Kerala HC delivers justice to 8-year-old girl, orders action against woman cop
Kochi, December 23, 2021
After half a dozen hearings, the Kerala High Court, seeing that there was no action coming on the part of the state government in the issue of denial of justice to an eight-year-old girl and her father who were publicly humiliated by a women police officer, on Wednesday directed compensation be paid to the child and action taken against the erring police official who caused them mental agony.
Justice Devan Ramachandran, taking a humane position all through the hearings in the case, gave a lot of time to the state to act but after finding nothing was happening, ruled: "We cannot let our daughters grow up in anger; immediate remedial steps should be taken. No one can dispute that her fundamental right under Article 21 to lead a dignified and full life was violated."
The court granted a compensation of Rs 1,50,000 to the petitioner and imposed a cost of Rs 25,000 towards legal expenses in the matter.
The court, pointing out that it expected the state to rise in defence for the petitioner since she was "its daughter", expressed its disappointment at the "stern refusal" of the state government to acknowledge the trauma that she went through and opined that this certainly required the court to sit up and take notice.
The court also directed that disciplinary action should be initiated against the police officer concerned while clarifying that this does not mean she should be removed from her employment.
The girl had approached the High Court seeking compensation for the trauma she faced due to Rejitha, the official of "Pink Police", an all-women team that aims at protecting women in public, private, and digital spaces.
During the previous hearing, Justice Ramachandran had said it was justified to grant compensation as sought by the petitioner and asked the government as to how much it was willing to pay her.
To this, the state government said they do not intend to pay any compensation as there was no wrong done at all.
The court then asked a top police official to see the video of the entire sequence of events and posted the case for Wednesday.
This was the sixth time in the past six weeks that the court spoke tough against the acts of both the woman police official and the top brass of the police for not taking any action.
In her petition, the girl stated that despite several pleas, no action was taken against the woman police officer, hence they moved the court for justice and after the trial began, they said, that since they failed to get justice from any quarters, they have rejected the unconditional apology that the erring police official had tendered.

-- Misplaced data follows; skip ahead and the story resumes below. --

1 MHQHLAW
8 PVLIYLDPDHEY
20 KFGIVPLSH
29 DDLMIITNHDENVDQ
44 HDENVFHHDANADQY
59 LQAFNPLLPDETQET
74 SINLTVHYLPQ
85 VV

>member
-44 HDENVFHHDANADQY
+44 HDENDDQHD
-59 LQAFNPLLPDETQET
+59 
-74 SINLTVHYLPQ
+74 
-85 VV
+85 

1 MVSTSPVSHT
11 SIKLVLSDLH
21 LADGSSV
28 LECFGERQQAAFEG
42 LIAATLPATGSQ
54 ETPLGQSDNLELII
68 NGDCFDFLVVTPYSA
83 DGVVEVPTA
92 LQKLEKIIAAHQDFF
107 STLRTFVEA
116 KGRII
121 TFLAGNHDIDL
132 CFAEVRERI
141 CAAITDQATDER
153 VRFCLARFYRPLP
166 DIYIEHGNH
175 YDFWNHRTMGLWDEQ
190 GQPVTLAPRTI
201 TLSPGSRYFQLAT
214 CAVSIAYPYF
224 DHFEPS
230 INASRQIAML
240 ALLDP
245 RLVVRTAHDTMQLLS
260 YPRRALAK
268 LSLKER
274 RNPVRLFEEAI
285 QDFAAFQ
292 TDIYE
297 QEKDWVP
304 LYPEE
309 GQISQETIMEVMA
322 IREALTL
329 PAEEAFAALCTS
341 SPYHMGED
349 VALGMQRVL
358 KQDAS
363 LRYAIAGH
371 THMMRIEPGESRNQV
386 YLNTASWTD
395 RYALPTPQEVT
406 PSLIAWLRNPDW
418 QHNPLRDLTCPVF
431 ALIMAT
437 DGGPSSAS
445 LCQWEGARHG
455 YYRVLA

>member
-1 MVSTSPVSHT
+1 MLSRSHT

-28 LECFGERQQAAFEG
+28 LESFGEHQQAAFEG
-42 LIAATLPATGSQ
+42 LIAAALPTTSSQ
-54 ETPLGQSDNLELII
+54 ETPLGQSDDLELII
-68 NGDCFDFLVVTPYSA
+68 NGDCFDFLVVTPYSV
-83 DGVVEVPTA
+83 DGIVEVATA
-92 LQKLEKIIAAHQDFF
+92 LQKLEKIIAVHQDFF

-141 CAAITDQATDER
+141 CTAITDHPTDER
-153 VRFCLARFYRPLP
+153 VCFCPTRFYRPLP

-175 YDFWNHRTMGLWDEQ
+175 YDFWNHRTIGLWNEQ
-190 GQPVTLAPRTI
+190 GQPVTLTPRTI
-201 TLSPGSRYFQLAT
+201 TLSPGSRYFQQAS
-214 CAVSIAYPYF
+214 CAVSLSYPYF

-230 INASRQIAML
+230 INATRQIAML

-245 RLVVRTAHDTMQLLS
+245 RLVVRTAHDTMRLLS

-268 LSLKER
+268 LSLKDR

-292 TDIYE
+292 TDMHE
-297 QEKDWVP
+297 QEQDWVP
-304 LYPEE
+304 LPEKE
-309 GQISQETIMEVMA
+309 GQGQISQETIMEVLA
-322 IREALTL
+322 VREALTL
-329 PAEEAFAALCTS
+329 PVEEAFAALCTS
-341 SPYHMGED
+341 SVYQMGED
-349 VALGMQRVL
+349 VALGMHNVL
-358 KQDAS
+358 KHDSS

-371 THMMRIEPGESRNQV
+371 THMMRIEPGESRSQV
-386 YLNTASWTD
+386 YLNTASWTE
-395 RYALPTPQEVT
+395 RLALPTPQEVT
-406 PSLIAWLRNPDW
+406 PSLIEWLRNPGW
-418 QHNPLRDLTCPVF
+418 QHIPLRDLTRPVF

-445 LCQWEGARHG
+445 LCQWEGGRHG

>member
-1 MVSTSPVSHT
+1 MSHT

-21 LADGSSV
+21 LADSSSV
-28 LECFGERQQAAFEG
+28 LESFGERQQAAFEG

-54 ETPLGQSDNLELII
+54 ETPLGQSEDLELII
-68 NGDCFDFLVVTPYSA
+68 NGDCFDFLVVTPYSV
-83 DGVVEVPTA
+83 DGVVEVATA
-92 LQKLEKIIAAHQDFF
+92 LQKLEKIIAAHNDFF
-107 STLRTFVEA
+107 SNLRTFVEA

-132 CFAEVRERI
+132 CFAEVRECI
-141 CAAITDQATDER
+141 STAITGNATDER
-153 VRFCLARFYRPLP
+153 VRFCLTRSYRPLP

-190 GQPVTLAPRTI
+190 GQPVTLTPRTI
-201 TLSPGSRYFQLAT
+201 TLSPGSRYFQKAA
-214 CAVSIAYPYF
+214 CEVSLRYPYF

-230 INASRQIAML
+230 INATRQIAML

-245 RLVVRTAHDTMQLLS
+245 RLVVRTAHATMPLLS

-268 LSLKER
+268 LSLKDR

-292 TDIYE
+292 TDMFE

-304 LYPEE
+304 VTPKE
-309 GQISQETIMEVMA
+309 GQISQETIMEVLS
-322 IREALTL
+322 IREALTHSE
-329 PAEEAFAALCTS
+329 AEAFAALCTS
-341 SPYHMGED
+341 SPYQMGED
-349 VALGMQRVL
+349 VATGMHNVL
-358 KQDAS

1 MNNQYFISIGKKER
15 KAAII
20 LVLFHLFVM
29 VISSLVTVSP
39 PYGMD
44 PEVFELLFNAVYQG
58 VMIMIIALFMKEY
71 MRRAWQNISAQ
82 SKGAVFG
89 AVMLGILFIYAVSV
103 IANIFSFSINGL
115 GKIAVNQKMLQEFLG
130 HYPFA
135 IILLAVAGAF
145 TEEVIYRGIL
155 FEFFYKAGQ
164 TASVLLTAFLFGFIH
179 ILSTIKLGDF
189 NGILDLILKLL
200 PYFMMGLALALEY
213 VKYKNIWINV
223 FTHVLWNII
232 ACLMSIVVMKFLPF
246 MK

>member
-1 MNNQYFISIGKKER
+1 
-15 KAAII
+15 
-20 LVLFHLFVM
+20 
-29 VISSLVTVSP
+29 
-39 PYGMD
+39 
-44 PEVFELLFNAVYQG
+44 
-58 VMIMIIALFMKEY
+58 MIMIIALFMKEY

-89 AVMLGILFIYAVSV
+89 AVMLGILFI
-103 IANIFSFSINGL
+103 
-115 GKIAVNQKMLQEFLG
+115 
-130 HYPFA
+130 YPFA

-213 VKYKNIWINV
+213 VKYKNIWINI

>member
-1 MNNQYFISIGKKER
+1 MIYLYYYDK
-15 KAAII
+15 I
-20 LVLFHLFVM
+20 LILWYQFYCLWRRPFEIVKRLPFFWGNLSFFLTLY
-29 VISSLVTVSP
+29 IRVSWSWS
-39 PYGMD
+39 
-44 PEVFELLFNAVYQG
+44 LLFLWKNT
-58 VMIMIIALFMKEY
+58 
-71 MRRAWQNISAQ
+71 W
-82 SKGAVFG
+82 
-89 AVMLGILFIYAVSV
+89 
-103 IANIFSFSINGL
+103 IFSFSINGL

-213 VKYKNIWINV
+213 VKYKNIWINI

The incident occurred on August 27, when 38-year-old Jayachandran and his daughter were out on the main road in the outskirts of Thiruvananthapuram near Attingal in to watch the movement of a huge trailer carrying equipment to the ISRO unit.
Suddenly Rejitha, the woman officer finding her mobile missing, accused Jayachandran who was standing near the police patrol vehicle, of stealing it. She even said that he must have passed the mobile to his eight-year-old daughter, his accomplice.
She publicly humiliated the father and the daughter and threatened to take both of them to the nearby police station. This was witnessed by a large crowd.
Later, Rejitha found the mobile phone in the vehicle. The entire episode was filmed by an onlooker, who shared it on social media and it went viral.
On August 31, Jayachandran approached the state police chief Anil Kant seeking action against Rejitha, as his daughter was in a state of shock for being publicly admonished.
Promising action, Kant, asked South Zone IG Harshita Attaluri to conduct a probe and Rejitha was transferred.
However, it was found out that Rejitha was transferred to a more convenient location and there was actually no action taken against her.
Finding no further action in September, the family observed a day-long sit-in in front of the Kerala Secretariat protesting inaction against the woman police officer. When this also went unnoticed, the family approached the High Court.
Hearing the verdict, Jayachandran said it is not for the money that they went to court, but because they were humiliated despite doing no wrong at all and even after they brought it to the notice of all concerned, they had failed to get justice.
"We are really thankful to the court which has understood us," he said.